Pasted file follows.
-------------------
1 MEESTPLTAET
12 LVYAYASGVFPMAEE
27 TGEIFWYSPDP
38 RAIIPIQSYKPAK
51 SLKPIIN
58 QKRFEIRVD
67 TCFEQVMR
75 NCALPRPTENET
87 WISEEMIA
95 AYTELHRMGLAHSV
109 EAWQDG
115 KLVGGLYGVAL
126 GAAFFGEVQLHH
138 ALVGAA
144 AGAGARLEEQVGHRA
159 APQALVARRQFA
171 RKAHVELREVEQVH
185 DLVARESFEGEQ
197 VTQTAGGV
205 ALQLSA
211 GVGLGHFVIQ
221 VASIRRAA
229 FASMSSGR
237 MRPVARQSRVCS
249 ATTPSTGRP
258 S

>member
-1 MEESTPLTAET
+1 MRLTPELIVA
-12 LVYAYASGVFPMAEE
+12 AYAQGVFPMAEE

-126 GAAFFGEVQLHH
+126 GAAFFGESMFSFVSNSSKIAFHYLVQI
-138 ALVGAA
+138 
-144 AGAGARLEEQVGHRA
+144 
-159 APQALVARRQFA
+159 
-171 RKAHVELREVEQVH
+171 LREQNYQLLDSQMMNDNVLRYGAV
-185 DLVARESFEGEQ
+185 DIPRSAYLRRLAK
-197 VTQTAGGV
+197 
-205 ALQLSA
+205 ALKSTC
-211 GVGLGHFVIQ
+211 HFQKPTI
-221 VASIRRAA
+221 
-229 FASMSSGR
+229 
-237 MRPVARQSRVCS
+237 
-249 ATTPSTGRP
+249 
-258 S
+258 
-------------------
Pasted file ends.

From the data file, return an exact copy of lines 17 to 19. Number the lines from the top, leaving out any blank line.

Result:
171 RKAHVELREVEQVH
185 DLVARESFEGEQ
197 VTQTAGGV